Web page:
A frank, honest living

Lunch: Hot dog vendors are springing up to fill the void of cheap -- and fun -- food for the growing suburban work force.

June 08, 1999|By Dan Thanh Dang | Dan Thanh Dang,SUN STAFF

From the back of a shiny silver cart on a suburban Baltimore County road, Charlie Wiseman serves up all sizes of hot, plump dogs with a ready joke, some mustard, some ketchup and a whole lot of relish.

Wiseman is the Timonium "Hot Dog Guy." The guy who can sell you lunch for less than five bucks, easy. The guy who recognized years ago that more and more people who live in Baltimore County also work there and 100,000 more commute there every day, and so well, somebody has to feed them.

Wiseman became that somebody when he got tired of toiling as a photocopy machine serviceman and a manager for someone else's bar. Now, the burly, suntanned 51-year-old can be spotted in an industrial park hawking his dogs to a steady stream of hungry workers that would make any city vendor green with envy.

"I do all right. I'll never be rich," said Wiseman, who also does furniture repair work on the side and whose wife is a county police detective, on a recent sunny afternoon on Deereco Road.

"But I knew I made the right choice when I came out here April 18, 1989, and sold out of everything I brought that day. I've had so many people tell me that I've got the kind of job they've always wanted, but they never had the nerve to do," he said.

It seems natural to find food vendors around Baltimore's ballpark or Manhattan's tourist-filled streets. But Towson, the Baltimore County seat of government, has three or four vendors at intersections near the courthouse and government buildings.

"Why the suburbs? The permits are less expensive in the county and they don't hassle you about where you can sit and do business," Wiseman explained. "Besides, there's less competition."

It might seem that way, but according to the county Department of Environmental Protection and Resource Management about 55 licensed hot dog carts work in the county. Most pop up during the summer near swimming pools without concession stands, construction sites or county-owned golf courses.

"In the last 19 years I've been here, we average 20 to 30 food vendors a year," said Yvonne DeLoatch, supervisor of the department's food protection and health program. The program's workers are responsible for inspecting vendors.

"Baltimore County has always had industrial parks, so there's a need for them. However, there are only some hard-core, all-year-rounders," DeLoatch said.

Wiseman is one of those few. Over the years, he's inspired others to follow in his footsteps.

A growing business

Jay Buchanan opened a hot dog truck about a month ago near Golden Ring Mall, between Rosedale and Middle River.

"Traffic patterns are growing in the county," said Buchanan, 42, of Cub Hill who depends on famished workers from Rossville Industrial Park. "People got to eat. You can't retire on this, but it's a good part-time job."

Ken Canterbery's hot dog cart is practically an institution outside the Dundalk post office, and a woman has been spotted selling wieners in Halethorpe. Another hot dog disciple gave up his day job at a nearby Timonium business park and opened a cart on Falls Road after visiting Wiseman several times for lunch.

Wiseman's clientele report that a Howard County hot dog vendor has opened shop somewhere in the planned community of Columbia, too.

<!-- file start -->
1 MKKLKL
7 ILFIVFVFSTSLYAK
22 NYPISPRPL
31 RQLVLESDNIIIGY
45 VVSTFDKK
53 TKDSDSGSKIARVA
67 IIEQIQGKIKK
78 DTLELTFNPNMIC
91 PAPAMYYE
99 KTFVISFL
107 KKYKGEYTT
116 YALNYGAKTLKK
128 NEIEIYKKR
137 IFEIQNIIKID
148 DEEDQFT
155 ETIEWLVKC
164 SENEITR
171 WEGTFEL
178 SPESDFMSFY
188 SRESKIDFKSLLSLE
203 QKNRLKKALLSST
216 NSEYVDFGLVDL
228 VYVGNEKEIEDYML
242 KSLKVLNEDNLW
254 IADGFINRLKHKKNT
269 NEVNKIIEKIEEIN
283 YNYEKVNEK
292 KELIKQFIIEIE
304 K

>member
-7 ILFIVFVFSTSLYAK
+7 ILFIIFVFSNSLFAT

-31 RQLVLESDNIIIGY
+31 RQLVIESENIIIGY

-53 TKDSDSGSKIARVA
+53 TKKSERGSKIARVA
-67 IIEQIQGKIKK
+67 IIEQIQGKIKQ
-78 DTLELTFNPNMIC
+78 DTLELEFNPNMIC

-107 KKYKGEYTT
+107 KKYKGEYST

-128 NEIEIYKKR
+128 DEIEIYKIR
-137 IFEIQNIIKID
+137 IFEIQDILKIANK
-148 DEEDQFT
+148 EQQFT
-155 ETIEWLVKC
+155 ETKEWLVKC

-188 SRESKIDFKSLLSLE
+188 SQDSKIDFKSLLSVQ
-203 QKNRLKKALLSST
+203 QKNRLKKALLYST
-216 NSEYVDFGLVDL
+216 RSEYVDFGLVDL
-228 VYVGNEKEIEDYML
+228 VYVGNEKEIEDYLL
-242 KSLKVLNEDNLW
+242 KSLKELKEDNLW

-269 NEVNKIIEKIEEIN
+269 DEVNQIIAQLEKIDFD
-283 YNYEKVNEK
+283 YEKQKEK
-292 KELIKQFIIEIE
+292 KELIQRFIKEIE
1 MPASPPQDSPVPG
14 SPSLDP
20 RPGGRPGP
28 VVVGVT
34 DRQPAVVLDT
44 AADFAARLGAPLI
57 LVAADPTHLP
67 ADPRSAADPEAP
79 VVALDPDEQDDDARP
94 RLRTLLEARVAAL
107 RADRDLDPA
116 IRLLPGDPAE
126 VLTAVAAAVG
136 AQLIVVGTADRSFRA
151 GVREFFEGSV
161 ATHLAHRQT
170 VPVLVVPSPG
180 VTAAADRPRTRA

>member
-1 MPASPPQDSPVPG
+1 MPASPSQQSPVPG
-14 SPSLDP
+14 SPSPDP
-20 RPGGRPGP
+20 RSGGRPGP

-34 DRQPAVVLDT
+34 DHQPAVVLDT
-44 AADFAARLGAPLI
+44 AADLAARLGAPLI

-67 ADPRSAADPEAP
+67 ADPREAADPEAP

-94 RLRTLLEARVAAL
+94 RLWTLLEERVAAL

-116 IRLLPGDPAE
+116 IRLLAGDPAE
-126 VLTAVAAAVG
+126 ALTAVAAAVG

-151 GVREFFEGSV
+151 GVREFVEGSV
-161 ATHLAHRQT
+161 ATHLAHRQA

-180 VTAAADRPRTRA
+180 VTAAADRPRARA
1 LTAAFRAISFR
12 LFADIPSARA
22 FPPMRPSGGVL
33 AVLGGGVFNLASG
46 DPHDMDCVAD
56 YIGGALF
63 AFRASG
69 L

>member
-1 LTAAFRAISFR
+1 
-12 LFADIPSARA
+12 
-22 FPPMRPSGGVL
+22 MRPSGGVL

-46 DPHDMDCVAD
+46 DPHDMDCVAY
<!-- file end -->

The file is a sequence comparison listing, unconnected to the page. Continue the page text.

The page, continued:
The counties might be better known for their quaint roadside flower markets, snowball stands or fruit and vegetable carts. But the growing number of businesses bringing jobs to places such as Baltimore County means that a city staple such as the hot dog vendor can make a whole lot of cents in the suburbs.

Profit margin

Wiseman bought his cart for $2,800, got a county huckster permit for $140 and spent $700 for supplies. He said he makes about 66 cents profit from each dollar after subtracting the money for supplies.

Selling from 14 to 18 dozen dogs a day, Wiseman said he easily clears about 3,700 wieners a month -- not counting the kielbasa, jumbo dogs, barbecue, Italian sausages with onions and green peppers, sodas, chips and cookies he also peddles.

He's no mailman, though: don't expect him in rainy weather or blizzards.

"It's fun, the food is inexpensive and it tastes good," said Susan Cremen, a head hunter in Timonium Corporate Center who has been a loyal customer for four years.

Steve Mainer discovered Wiseman's cart some time ago while driving to Timonium to handle four jobs for his Alexandria-based air-conditioning company.

Said Mainer, waving good-bye to Wiseman, "It was kind of weird to see a hot dog cart around here, but where else can you get two hot dogs and a soda for three bucks? Those fast-food places charge you at least $4 or more."

Diverse, happy clientele

Many of Wiseman's customers are regulars, but others aren't. Some are on their way to the Park-and-Ride. Some are visiting one of the many office buildings nearby. Some are truck drivers making deliveries to places such as Aireco Supply Inc., KD Kitchen Distributors of Maryland and M.A.B. Paints. Others are harried mothers driving minivans loaded with ravenous children.

Some who recognize Wiseman honk. Some wave. Some yell, "Hey, Hot Dog Guy!"

For those he recognizes, Wiseman is ever ready with his tongs. By the time Joseph Troch parks his blue Chevy Caprice, Wiseman has a barbecue sandwich in wax paper sitting in a paper bag waiting for him.

"I was driving by one day, and he threw some rocks in the road and said, `How about buying a hot dog?' So I said, `OK'," joked Troch, 70, who lives in nearby Mays Chapel, off Padonia Road. "I've been coming for two or more years now. He's a pretty sharp guy."

Pub Date: 6/08/99

Baltimore Sun Articles
Please note the green-lined linked article text has been applied commercially without any involvement from our newsroom editors, reporters or any other editorial staff.